Birds, bees and beyond…
By Dr. Dineshani Hettiarachchi Sirisena
Erectile dysfunction (ED) or impotence is a taboo topic among most of us. However, it is a common clinical entity that mainly affects men over 40 years of age. It’s estimated that the worldwide prevalence of ED will probably increase from 152 million men in 1995 to 322 million men in 2025, representing an increase of 170 million. Much of this increase will occur in the developing world and is associated with the aging of the world’s population. Other related factors (secular increases in weight, dietary changes, smoking behaviour, and an emerging diabetes pandemic) are also contributing to the increase. In commemoration of men’s health week which was celebrated from 10-16 June, we spoke to an expert in the field – University of Colombo, Faculty of Medicine Professor in Urology and Consultant Urological Surgeon Prof. Ajith P. Malalasekera – to find solutions to this problem.
Erectile dysfunction is defined as the inability to attain or maintain an erection sufficient for satisfactory sexual performance. However, one might experience this from time to time which is completely normal and may resolve on its own. But the stigma or embarrassment of having ED symptoms may lead to denial of the problem. Broadly, it can be recognised as having persistent trouble with initiating and sustaining an erection which might be associated with a reduced sexual desire.
When should you see a doctor?
- If you have concerns about your erections or you are experiencing other sexual problems such as premature or delayed ejaculation
- If you have diabetes, heart disease, or another known health condition that might be linked to erectile dysfunction
- If you have other symptoms along with erectile dysfunction
- When asked about the causes of ED, Prof. Malalasekera said that it could be either due to physical and/or psychological issues.
Common physical causes
- Tobacco use
- Heart disease
- Clogged blood vessels (atherosclerosis)
- High cholesterol
- High blood pressure
- Metabolic syndrome – a condition involving increased blood pressure, high insulin levels, body fat around the waist, and high cholesterol
- Parkinson’s disease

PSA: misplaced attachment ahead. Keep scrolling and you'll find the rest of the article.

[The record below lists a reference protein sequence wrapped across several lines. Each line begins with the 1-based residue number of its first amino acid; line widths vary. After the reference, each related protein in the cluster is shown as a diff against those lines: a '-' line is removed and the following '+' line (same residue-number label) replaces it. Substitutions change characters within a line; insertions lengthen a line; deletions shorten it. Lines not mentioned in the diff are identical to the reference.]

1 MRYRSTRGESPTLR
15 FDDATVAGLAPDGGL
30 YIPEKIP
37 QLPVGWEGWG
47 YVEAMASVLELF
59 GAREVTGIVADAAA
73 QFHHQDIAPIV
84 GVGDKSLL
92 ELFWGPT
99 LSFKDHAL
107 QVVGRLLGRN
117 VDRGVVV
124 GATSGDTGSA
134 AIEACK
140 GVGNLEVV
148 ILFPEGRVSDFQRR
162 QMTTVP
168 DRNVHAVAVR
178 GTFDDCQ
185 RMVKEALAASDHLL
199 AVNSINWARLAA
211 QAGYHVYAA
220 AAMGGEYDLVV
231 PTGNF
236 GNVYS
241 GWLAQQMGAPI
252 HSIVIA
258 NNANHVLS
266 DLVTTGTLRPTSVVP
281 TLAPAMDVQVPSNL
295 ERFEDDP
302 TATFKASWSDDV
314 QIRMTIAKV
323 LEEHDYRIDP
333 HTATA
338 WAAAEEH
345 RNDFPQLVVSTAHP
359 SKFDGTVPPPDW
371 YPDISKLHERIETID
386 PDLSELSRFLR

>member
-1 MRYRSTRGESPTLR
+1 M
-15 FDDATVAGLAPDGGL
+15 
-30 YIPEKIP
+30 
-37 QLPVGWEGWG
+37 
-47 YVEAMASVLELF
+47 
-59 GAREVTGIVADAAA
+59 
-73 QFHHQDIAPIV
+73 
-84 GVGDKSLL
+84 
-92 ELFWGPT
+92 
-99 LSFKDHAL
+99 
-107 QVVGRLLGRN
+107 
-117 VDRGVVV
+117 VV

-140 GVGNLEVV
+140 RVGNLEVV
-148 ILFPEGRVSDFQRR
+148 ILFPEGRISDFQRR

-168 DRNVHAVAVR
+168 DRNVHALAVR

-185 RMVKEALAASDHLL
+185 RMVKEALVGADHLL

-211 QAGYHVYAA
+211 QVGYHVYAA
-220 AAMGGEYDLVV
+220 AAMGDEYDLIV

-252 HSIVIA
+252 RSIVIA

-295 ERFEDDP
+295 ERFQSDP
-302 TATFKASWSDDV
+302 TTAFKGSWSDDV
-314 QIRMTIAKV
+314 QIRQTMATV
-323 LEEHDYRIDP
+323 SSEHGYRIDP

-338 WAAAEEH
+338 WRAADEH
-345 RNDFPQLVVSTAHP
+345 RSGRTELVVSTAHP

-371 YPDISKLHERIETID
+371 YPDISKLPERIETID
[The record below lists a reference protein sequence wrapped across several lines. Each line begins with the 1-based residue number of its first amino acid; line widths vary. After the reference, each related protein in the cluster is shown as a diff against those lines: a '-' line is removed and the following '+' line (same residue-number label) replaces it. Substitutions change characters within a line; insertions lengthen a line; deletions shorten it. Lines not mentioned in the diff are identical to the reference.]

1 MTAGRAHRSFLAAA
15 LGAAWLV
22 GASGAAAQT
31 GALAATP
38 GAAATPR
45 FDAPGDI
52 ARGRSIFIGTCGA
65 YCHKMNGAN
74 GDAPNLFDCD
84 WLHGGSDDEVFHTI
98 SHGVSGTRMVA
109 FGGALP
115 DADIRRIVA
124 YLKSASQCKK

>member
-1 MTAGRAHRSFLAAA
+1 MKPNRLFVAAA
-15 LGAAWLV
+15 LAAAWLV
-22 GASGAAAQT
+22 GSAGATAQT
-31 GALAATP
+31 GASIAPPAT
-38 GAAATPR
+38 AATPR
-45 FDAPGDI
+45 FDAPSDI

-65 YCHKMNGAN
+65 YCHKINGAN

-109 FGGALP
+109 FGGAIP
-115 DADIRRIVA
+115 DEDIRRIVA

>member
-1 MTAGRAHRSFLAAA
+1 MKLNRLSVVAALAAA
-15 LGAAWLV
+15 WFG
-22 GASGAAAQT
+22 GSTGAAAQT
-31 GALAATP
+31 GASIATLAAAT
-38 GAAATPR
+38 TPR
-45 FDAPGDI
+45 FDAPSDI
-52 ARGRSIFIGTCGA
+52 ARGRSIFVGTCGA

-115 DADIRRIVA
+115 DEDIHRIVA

- Multiple sclerosis – Certain prescription medications including antidepressants, antihistamines, and medications to treat high blood pressure, pain, or prostate conditions
- Peyronie’s disease – development of scar tissue inside the penis
- Alcoholism and other forms of substance abuse
- Sleep disorders
- Treatments for prostate cancer or enlarged prostate
- Surgeries or injuries that affect the pelvic area, perineum, or spinal cord
- Psychological causes
- Depression, anxiety, or other mental health conditions
- Stress – Relationship problems due to stress, poor communication, or other concerns
He went on to say that sometimes, treating the underlying condition is enough to reverse ED. In other cases, medications or other direct treatments might be needed.
Hence, it’s important to identify the risk factors and address them before symptoms worsen. The prevalence and degree of ED (minimal, moderate, and complete) clearly increase with age.
Prolonged use of tobacco can occlude the small arteries overtime thus restricting the blood flow. Hence, smokers are at a significantly higher risk. Erectile dysfunction may be a sign of insulin resistance in young men. Therefore, ED could be the first sign of an underlying generalised problem affecting the blood vessels. Prof. Malalasekara stated that by making healthy lifestyle choices and by managing risk factors, ED can be managed or prevented.
Investigations for ED
Assessments of fasting blood sugar and total testosterone are two basic laboratory investigations that should be done. However, because erectile dysfunction is a strong predictor of vascular disease, a lipid profile should also be done.
For many patients, especially young men and their partners, knowing whether or not the disorder is reversible is part of the treatment as it alleviates the anxiety and depression associated with the condition. However, drugs such as oral PDE5-Is are the mainstay of treatment. Other treatment modalities include lifestyle modification, injection therapies, testosterone therapy, vacuum erection devices, penile prosthesis surgery, and psychotherapy.
Prof. Malalasekara went on to say that understanding the pathophysiology of erectile dysfunction has led to the development of successful oral therapies and present research is focusing on cutting-edge therapeutic strategies including gene and cell-based technologies with the aim of discovering a cure for ED. The majority has a physical basis for the condition.
Hence, the bottom line is – if you’re concerned about erectile dysfunction, talk to your doctor; even if you’re embarrassed, because it might not be “all in your mind” and the underlying cause should be addressed without delay. The good news is with the right information and the right attitude it is treatment.